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Famed auto in Siem Reap museum?

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Ly Peng Heng takes photo with the car he identifies as Sinn Sisamouth’s 1958 Volkswagen Beetle 1100. PHOTO SUPPLIED

Famed auto in Siem Reap museum?

One decades-old car claimed to have a special relationship to Cambodian history sits among the many hundreds-of years-old antique items, as well as an assortment of more recent artefacts, at the privately-owned Vimean Sokha Museum in Siem Reap.

The owner of the museum, Ly Peng Heng – sometimes called ta chkuot or a crazy old coot by the public for his obsession with antiques – has claimed that the 1958 Volkswagen Beetle 1100 in his collection once belonged to famed “golden voice” Cambodian singer Sinn Sisamouth.

“Most visitors are not interested in this Volkswagen until they learn that it used to belong to Sinn Sisamouth. Now there are many people who are interested, especially people in their 50s. He used this car in the 1960s until the war in 1975,” Peng Heng told The Post.

Sinn Sisamouth’s wife, Khav Thorng Nhot, who currently lives in Stung Treng town in Stung Treng province, said that she heard about the Volkswagen car that she and her husband used to drive being at the museum, but she has never gone to see it herself in person.

“I can’t remember the exact years, but at first he and I used to drive a Volkswagen and then he changed to a Toyota and later he drove a Mercedes-Benz,” said the 84-year-old Thorng Nhot.

Thorng Nhot said that due to poor health she cannot travel to see the car in the museum for herself.

Peng Heng said that the personal belongings of celebrities from the 1960s didn’t get much attention from people in their 40s and younger who can’t remember that period of time personally and some people don’t believe that the car actually belonged to Sinn Sisamouth.

He said that when he relates the history of the car to people, some of them believe him and some do not, but he knows what his own opinion is and he doesn’t need to force his views on anyone.

Peng Heng has spent about three decades collecting hundreds of unusual antique items from various regions and all kinds of local and foreign products. He began collecting in the 1990s.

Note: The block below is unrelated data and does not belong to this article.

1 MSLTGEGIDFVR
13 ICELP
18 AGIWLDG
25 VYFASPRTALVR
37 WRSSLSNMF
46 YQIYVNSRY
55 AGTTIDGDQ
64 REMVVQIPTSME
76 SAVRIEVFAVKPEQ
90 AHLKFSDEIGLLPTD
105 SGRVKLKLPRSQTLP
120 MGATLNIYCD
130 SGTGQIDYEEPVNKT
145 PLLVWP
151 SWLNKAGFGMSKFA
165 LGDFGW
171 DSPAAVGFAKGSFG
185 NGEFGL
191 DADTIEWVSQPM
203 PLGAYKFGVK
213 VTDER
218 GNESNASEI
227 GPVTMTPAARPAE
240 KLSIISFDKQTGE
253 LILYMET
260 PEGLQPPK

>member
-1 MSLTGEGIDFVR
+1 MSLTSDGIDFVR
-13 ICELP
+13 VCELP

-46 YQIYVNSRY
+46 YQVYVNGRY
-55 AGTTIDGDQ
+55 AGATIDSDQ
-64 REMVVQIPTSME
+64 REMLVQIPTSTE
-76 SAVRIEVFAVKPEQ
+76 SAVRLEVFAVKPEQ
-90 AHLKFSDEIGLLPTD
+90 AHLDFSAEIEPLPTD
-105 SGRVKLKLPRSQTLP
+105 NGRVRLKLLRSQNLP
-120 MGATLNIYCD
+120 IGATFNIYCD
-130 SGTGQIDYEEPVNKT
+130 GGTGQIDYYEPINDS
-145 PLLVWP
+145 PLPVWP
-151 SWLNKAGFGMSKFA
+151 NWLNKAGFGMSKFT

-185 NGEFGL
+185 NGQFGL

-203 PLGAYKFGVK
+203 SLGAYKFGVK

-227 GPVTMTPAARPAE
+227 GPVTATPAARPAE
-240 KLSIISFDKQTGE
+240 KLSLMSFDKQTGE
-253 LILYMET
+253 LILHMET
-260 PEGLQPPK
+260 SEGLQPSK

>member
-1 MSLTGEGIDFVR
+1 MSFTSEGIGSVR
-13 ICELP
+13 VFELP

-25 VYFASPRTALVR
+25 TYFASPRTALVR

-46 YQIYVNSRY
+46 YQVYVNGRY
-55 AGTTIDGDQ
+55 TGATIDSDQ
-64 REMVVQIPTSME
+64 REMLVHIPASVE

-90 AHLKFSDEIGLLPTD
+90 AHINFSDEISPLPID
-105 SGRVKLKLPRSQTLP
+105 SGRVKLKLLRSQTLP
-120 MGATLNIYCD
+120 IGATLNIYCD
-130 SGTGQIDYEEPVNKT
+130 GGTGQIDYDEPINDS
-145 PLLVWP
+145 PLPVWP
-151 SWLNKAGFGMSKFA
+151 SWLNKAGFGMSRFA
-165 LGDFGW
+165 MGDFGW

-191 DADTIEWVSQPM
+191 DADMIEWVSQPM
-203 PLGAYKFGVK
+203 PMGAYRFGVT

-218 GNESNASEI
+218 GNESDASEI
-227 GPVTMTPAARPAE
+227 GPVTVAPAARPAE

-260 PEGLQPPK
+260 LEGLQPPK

He has a miniature model boat made in 1620, a bicycle made in 1876, the smallest camera in its day that was made in 1937 and televisions and radios from the 1950s. He also has more modern items like motorcycles, phones and CD players, among hundreds of other items.

“12 of my cars have been sold and only one is left, but it is a precious item because of its long history, so I’ve kept it. I will not sell it as long as I am alive,” he said.

Peng Heng bought the Sinn Sisamouth Volkswagen from his brother-in-law Sar Vanputh, a former filmmaker, back in 1998.

“At that time, he [Vanputh] was in desperate need of money and he separated from his wife who was travelling to the United States. He was heartbroken and decided to sell the car to me. He died a few years ago,” he said.

The 1958 Volkswagen was about 50 per cent refurbished after Peng Heng bought it from Vanputh. He said that the engine was later changed from the back side to the front, because at some point during the Khmer Rouge period the engine was destroyed and fixed incorrectly, so he replaced the bad engine with a new one that he was able to drive.

“When the previous owner brought it in 1979, it had the original bumper, but when I bought it to be refurbished, the repairman threw the bumper and number plate away. In all, we refurbished the bumper, the tire and some of the mirrors. That is why some people express disbelief about its history, but I’m not interested,” Peng Heng said.

After nicely displaying it in a glass cabinet, Peng Heng plans to repaint the Volkswagen Beetle 1100 white, which was its original colour. Visitors can still touch it and take photos but they aren’t allowed to open the doors and sit inside.

Peng Heng’s museum has a lot more to see than just the Volkswagen, however. He has many 200 and 300-year-old antique items that should be of interest to any visitor, local or international, as well as an odd assortment of more modern technological items to spark anyone’s nostalgia.

“I have also collected more than 100 motorcycles and bicycles. There are a variety of models of about 300 machines, 100 clocks, 100 telephones, nearly 80 radios, among many other items. In total there are almost 1,000 items,” he said.

He added that he has a Whizzer bicycle made in 1939, some classic “Super Cross” dual engine motorbikes, a Rolls-Royce model from 1935 and a CD player made in 1986.

Vimean Sokha Museum is located in Trapeang Ses village of Sangkat Kork Chak in Siem Reap town. For Cambodian tourists the entry fee is 5,000 riel per person and for international tourists entry costs 20,000 riel per person. Pre-wedding and other photo shoots can be arranged by appointment and start at 400,000 riel.


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